Okinawa, Nov (SF) .- A team of private oceanic explorers discovered off the coast of Japan a submarine of the United States Navy of World War II, which had been missing for 75 years because of a one-digit error in the coordinates of the location of the submersible.
In January 1944, the USS Grayback, one of the most successful US submarines of World War II, sailed from Pearl Harbor for a combat patrol, but was attacked by a Japanese bomber. When the ship did not return in more than three weeks, it was listed as missing.
After the war, the Navy tried to reconstruct a complete history of the 52 submarines that it had lost. The story, published in 1949, provided approximate locations of where each submarine had disappeared. However, the Navy had, unknowingly, based on a faulty translation of the Japanese war records, so the coordinates indicated in the report were incorrect.
The mistake was discovered last year by amateur researcher Yutaka Iwasaki, a Japanese systems engineer. In turn, his work caught the attention of Tim Taylor, an underwater explorer who had set out to find the remains of every American submarine lost in the war.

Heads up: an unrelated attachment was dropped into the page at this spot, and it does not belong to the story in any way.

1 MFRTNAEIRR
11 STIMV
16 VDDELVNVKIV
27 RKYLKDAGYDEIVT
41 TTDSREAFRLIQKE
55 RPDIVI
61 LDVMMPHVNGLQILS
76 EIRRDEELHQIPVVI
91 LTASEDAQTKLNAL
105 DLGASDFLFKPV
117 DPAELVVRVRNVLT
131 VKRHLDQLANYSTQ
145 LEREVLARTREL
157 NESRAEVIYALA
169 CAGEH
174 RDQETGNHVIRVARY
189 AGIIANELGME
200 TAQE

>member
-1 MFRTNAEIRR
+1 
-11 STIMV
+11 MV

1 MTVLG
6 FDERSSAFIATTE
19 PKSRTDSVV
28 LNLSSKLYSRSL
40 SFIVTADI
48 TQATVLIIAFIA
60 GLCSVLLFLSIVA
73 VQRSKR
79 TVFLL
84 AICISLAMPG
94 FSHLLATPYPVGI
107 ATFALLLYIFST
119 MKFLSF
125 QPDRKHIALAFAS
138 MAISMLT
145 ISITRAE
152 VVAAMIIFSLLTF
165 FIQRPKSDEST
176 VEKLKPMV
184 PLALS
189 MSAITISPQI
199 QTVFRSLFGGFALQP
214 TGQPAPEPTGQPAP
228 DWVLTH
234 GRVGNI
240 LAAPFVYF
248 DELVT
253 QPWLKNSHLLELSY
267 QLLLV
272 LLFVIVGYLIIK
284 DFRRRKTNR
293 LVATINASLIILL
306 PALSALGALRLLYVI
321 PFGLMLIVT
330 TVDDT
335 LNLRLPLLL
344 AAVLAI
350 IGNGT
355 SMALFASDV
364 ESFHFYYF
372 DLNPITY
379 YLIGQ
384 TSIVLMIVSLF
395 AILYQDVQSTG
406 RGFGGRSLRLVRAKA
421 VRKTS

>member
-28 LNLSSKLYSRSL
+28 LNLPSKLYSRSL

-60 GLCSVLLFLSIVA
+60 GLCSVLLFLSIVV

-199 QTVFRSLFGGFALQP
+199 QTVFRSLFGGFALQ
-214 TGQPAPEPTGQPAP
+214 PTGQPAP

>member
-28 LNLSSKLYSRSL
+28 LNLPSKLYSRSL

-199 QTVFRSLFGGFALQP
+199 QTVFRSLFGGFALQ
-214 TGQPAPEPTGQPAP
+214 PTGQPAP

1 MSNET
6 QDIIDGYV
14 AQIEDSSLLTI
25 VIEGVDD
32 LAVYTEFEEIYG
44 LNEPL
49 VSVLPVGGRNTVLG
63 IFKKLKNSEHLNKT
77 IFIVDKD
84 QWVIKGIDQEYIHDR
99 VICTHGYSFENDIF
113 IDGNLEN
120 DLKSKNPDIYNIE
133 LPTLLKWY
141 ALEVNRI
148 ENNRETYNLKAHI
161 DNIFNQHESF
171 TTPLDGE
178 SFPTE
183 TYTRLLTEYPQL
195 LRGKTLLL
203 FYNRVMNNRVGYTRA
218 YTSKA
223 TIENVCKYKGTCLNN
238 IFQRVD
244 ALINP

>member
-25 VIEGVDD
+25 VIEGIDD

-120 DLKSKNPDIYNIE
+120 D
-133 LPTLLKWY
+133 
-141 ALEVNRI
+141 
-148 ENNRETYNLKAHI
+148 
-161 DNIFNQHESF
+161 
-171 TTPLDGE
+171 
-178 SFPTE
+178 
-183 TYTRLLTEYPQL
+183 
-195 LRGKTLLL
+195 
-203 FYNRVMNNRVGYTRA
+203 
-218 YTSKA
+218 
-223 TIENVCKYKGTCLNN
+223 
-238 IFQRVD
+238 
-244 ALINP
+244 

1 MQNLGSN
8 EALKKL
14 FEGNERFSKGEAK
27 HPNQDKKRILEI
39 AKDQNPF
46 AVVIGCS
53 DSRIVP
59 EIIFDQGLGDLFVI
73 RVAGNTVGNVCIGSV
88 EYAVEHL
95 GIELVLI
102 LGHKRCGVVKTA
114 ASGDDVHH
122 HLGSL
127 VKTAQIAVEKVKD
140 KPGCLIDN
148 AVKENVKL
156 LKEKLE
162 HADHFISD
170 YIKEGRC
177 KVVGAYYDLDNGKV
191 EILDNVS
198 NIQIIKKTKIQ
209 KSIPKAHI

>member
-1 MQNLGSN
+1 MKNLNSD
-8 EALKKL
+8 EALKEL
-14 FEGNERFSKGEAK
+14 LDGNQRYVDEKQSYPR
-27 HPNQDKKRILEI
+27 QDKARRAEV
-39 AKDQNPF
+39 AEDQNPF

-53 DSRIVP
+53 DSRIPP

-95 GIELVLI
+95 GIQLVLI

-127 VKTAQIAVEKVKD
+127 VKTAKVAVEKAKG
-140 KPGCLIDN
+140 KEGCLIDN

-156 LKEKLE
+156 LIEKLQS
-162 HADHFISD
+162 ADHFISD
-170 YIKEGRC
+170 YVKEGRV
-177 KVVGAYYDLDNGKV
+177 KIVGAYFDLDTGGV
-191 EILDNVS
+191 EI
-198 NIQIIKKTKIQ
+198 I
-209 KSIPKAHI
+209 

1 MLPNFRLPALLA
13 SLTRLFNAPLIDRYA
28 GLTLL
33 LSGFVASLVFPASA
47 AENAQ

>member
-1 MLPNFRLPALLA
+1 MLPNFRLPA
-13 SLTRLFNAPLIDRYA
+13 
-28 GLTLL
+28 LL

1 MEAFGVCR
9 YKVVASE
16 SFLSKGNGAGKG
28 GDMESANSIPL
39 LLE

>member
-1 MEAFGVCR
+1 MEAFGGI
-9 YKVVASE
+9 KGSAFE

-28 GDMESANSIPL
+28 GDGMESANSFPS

The explorers found the submarine 435 meters below sea level off the coast of Okinawa. The discovery took place in June, but it was made public this Sunday, on the eve of Veterans Day.
The USS Grayback was discovered with much of its body intact and its plaque still placed in the front, although it showed signs of having been bombed.
The finding is part of Taylor’s Lost 52 Project and his wife Christine Dennison. After finding the USS Grayback, the couple spent months looking for relatives of the 80 American sailors who died on board, and now “can be honored again,” Dennison told ABC News.